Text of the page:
A Book from the Library of Defense

Too Many Laws, Too Many Prisoners

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by: Abassos • September 20, 2010 • no comments

Apparently the Economist has been on fire the last year with it's reporting of criminal justice policy issues. If you haven't read this article, you should. Here's an excerpt:

Justice is harsher in America than in any other rich country. Between 2.3m and 2.4m Americans are behind bars, roughly one in every 100 adults. If those on parole or probation are included, one adult in 31 is under "correctional" supervision. As a proportion of its total population, America incarcerates five times more people than Britain, nine times more than Germany and 12 times more than Japan. Overcrowding is the norm. Federal prisons house 60% more inmates than they were designed for. State lock-ups are only slightly less stuffed. The system has three big flaws, say criminologists. First, it puts too many people away for too long. Second, it criminalises acts that need not be criminalised. Third, it is unpredictable. Many laws, especially federal ones, are so vaguely written that people cannot easily tell whether they have broken them.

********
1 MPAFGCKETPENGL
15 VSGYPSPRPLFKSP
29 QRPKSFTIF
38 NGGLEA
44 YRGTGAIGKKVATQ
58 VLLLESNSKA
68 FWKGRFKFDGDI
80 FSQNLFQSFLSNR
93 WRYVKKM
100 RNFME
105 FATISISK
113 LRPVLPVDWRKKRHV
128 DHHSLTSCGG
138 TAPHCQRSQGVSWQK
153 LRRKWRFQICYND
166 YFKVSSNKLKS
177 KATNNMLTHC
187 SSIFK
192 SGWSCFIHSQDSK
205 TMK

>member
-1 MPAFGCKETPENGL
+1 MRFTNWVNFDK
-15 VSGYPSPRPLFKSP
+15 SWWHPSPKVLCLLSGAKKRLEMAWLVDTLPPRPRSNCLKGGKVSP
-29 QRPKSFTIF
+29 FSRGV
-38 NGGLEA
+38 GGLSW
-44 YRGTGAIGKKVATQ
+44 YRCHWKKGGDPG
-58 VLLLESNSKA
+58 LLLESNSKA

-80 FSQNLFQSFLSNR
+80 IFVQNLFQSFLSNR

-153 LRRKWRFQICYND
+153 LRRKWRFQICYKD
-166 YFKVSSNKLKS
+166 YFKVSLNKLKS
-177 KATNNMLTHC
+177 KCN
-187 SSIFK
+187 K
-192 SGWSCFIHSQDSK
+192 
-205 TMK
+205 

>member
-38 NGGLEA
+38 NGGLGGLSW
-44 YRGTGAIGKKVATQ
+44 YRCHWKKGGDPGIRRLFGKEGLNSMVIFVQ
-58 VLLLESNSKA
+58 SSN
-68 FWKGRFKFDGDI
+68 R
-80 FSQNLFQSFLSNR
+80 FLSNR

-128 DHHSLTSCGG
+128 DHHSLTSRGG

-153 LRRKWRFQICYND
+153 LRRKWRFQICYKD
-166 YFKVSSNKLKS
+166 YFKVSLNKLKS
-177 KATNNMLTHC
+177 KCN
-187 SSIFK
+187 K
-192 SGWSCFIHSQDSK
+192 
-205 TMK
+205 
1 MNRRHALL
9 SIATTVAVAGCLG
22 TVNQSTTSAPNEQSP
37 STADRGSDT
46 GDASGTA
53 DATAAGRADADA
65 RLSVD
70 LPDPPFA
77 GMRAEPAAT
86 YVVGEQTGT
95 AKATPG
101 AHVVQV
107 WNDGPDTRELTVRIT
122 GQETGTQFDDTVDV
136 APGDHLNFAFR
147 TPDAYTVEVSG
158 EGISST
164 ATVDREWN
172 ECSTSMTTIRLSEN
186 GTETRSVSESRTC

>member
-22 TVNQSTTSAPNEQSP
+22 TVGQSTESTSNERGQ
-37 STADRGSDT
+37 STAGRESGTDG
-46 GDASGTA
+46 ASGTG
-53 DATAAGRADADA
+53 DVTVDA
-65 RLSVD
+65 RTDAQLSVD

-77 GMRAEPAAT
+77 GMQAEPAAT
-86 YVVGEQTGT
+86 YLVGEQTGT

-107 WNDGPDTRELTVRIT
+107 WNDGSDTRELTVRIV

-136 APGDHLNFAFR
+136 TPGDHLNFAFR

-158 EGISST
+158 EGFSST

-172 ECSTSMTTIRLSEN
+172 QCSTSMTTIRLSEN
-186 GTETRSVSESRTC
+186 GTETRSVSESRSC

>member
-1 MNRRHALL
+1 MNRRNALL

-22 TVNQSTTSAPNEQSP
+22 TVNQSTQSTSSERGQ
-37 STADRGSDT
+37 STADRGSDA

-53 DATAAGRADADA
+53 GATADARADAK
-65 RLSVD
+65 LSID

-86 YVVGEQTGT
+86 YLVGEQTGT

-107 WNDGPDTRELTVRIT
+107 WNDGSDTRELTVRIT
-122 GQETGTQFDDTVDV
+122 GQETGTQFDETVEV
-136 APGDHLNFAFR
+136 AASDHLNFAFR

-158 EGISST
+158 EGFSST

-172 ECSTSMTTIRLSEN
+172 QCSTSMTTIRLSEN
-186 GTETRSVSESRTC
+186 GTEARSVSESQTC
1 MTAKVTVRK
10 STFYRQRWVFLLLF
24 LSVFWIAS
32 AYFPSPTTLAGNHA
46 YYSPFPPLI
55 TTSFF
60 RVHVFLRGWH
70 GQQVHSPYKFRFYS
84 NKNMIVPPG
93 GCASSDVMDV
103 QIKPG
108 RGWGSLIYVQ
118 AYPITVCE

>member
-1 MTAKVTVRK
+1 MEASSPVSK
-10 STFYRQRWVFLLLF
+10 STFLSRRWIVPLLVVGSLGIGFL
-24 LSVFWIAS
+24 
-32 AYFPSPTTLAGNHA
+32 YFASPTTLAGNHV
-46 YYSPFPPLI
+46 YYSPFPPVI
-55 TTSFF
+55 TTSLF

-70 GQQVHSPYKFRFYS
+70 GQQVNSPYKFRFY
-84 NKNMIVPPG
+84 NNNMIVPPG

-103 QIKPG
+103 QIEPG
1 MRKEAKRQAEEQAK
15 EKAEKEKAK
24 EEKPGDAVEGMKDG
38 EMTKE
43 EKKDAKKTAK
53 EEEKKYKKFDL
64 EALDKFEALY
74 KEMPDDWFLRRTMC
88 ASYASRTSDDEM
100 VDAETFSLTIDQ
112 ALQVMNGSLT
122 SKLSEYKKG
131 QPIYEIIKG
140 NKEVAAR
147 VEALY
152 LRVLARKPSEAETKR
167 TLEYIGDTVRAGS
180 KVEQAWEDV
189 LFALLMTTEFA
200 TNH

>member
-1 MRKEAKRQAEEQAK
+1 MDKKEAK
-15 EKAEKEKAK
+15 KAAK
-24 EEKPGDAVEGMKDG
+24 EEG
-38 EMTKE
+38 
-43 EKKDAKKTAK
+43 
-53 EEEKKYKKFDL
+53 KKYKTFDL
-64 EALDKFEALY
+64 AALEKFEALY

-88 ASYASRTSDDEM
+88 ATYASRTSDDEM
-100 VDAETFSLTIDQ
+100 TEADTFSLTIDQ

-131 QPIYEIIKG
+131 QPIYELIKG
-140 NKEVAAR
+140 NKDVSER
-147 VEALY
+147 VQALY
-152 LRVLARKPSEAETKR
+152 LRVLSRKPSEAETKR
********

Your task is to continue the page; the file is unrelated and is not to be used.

Other Economist articles in a similar vein here, here and here.